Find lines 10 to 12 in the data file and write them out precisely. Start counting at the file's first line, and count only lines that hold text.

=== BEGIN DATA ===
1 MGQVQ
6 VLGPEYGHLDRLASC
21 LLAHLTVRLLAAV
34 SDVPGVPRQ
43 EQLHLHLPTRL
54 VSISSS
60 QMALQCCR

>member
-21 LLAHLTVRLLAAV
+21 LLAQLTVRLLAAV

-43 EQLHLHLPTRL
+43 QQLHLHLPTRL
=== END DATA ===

+21 LLAQLTVRLLAAV

-43 EQLHLHLPTRL
+43 QQLHLHLPTRL